Mike Rogers won’t run for the Senate in Michigan

Rep. Mike Rogers (R-Mich.) will not run for the Senate in 2014, he announced Friday morning, dealing a setback -- albeit an expected one -- to the GOP's chances of picking up the Wolverine State's open seat.

"I am truly humbled by the encouragement I have had to run for the United States Senate," Rogers said in an e-mail to supporters. "After careful and thorough deliberation and long talks with my family, friends and supporters, I have determined that the best way for me to continue to have a direct impact for my constituents and the nation is to remain in the House of Representatives. For me, the significance and depth of the impact I can make on my constituent's behalf far outweighs the perceived importance of any title I might hold."

Rogers has been mulling a run for months, but signs emerged in recent weeks that he would not enter the race. His brother said in a recent interview that he didn't expect the congressman to run. The National Republican Senatorial Committee has not met with him recently. And Rogers would be giving up a plum perch as chair of the House Intelligence Committee if he ran for the Senate -- a position that affords him increased prominence considering the recent revelations about the National Security Agency's sweeping surveillance efforts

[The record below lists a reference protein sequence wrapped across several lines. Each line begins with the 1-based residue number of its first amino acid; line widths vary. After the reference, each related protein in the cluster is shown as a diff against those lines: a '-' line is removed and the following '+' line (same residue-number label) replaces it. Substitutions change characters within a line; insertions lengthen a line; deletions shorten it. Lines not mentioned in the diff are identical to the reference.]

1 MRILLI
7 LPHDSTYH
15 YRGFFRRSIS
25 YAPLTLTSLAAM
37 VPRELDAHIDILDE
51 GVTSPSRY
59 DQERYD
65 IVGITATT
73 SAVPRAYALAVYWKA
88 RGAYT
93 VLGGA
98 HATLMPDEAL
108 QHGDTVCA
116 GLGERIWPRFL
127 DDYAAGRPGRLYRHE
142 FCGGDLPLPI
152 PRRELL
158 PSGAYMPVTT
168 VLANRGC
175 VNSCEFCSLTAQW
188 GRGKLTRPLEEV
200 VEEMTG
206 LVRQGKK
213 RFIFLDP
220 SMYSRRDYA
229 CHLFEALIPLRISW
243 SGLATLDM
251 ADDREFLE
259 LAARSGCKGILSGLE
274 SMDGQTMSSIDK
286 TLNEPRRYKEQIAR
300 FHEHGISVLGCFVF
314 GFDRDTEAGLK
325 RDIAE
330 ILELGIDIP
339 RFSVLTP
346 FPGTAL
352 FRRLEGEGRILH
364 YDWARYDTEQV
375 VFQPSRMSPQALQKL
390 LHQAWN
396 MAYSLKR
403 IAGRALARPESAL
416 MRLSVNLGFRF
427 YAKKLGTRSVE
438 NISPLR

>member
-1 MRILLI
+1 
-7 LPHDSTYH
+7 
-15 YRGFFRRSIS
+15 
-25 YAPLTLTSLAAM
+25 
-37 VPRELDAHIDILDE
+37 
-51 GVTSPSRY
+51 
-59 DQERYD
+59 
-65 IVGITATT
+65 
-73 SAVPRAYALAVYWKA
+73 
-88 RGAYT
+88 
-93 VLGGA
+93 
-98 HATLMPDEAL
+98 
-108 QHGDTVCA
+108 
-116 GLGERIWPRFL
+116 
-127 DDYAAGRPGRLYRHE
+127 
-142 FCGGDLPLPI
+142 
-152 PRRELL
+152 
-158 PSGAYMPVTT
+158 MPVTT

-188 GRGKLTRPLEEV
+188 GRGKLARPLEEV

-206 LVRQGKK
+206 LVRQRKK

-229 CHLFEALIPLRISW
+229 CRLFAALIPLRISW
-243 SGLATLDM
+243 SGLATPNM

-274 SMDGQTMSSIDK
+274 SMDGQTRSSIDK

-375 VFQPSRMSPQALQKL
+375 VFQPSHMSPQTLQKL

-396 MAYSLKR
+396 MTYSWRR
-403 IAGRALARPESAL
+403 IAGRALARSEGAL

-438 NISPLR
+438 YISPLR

Rogers's credentials and political profile would have made him a strong GOP contender. With the congressman out of the picture, former secretary of state Terri Lynn Land has the GOP field to herself for now. One big remaining question mark is whether libertarian-leaning Rep. Justin Amash (R) will enter the race.

On the Democratic side, Rep. Gary Peters (D), a top recruit, is expected to cruise to the Democratic nomination.

Rogers signaled his intention not to meddle in the GOP primary.

"Once the Senate primary has concluded, I look forward to doing everything I can to elect a Republican U.S. Senator from Michigan who will work to keep Michigan moving forward and help us get a handle on out-of-control Washington spending and debt," he said.

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